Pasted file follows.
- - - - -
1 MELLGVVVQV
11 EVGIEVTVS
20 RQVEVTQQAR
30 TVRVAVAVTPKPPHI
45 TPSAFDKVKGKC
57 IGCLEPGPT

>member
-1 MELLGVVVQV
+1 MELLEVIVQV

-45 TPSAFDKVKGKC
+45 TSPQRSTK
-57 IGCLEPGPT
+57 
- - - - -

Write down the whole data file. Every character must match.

1 MELLGVVVQV
11 EVGIEVTVS
20 RQVEVTQQAR
30 TVRVAVAVTPKPPHI
45 TPSAFDKVKGKC
57 IGCLEPGPT

>member
-1 MELLGVVVQV
+1 MELLEVIVQV

-45 TPSAFDKVKGKC
+45 TSPQRSTK
-57 IGCLEPGPT
+57 